The presentation files will be accessible by the Judges’ panel at the end of the question period to assist them in their deliberations.
7.0 CASE PRESENTATION
Presentations may be made in English or French. Teams will notify the Organizers of the language selected prior to the Competition and will present in the selected language for the entire Competition.
Each team will have a strictly enforced maximum of 25 minutes to present, followed by a 15 minute question and answer period with the Judges’ panel. There will be a ten minute break before the second team’s presentation. The second team will not be allowed in the presentation room until after the question period for the first team ends. The first team may remain in the presentation room during the second team’s presentation. The Organizers will set the order of presentation and each team will present first at least twice during the round robin phase of the Competition.
In the semifinal and final rounds, there will be three team presentations followed by question periods. The team in each grouping with the highest number of match points accumulated during the round robin will have the option of selecting if it wishes to present first, second or third in its grouping. The team with the second highest match point total will be given second choice. As in the round robin, a team cannot attend another team’s presentation until it has completed its own presentation and question period.
Each member of a team is required to participate in the team’s presentation but not necessarily in the question period following the presentation. The teams may not interact during the presentations nor should there be any communication with the audience. Teams may record their own presentations. The Organizers may record any presentation for purposes of promoting the Competition.
Judges are members of the business community selected by the Organizers and the Board of Directors. Panels are constituted at the discretion of the Organizers and will include at least three Judges, one of whom will be designated Lead Judge. The Lead Judge will chair the question period, lead the deliberations and prepare the evaluation form for each team once the result has been determined. Each team in the semifinals will receive a copy of the evaluation form after deliberations have been completed. Judges have a maximum of one hour to render their decision in the round robin phase. There are no deliberation time limits in the semifinals and finals. The panel’s decision is final.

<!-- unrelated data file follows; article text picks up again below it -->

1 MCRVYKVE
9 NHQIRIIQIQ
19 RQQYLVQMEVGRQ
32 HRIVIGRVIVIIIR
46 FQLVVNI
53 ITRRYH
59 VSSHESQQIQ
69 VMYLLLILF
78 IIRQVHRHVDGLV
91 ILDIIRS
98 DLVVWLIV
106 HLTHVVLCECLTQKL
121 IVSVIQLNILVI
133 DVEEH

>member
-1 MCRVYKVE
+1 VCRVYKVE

During the round robin, the panel will evaluate each of the two teams in five evaluation categories, providing a numerical rating of 1 to 10 for each category. Each category is weighted differently, and the relevant multiplier, when applied, will give the weighted score for that category:
In addition to their allocated 11-point split, the winning team will receive an additional 30 match points, except in the event of a 6-5 split wherein the winning team will receive an additional 20 match points and the losing team will receive an additional 10 match points.
Any team that has not arrived at the preparation room at its appointed time will not be given any extra time for that round.
There is no match point allocation in the semifinals and finals. The Judges will declare a winner in each of the semifinal contests. The three winning teams will then participate in the finals. The Judges decision regarding the first, second and third place winners will be announced at the closing banquet.
9.1 TIE BREAKING
In the event two teams in a division have the same number of wins at the end of the round robin, the divisional winner will be the winner of the contest between the two teams during the round robin.
If more than two teams are tied, the winner will be the team with the best record in the contest between them in the round robin. If teams are still tied, the winner will be the team with the highest number of match points accumulated during the round robin.
In the event teams are tied for the last semifinal position, the semifinalist will be selected with the application, in sequence, of the following criteria: a) the winner of the contest between the teams; b) the team that defeated the first place team in their division; c) the team with the highest cumulative evaluation score for case 5; d-g) the team with the highest cumulative evaluation score for each preceding case, in reverse order. The same process will be applied to determine the ranking of the semifinalists.
The Competition is intended to provide a learning experience for the students that will encourage healthy competition, professionalism and interaction by our future business leaders, both amongst themselves and with our business community. The Rules and Guidelines are not all encompassing and situations may arise that have not been covered. It is the expectation of the Organizers and of the Board of Directors that any issues or disputes will be resolved in the spirit of the Competition.
Any concerns or disputes regarding the implementation of these rules must be brought to the immediate attention of the organizer responsible for the schools. In the event of a discrepancy between the English and French rules, the English version will take precedence over the French. In exceptional circumstances, a body made up of at least one of the organizers and the chairperson of the competition advisory board or his assignee and at least two other members of that board will be available to settle disputes.
However, please note that THE DECISION OF THE JUDGING PANEL IS FINAL, AND IS NOT SUBJECT TO REVIEW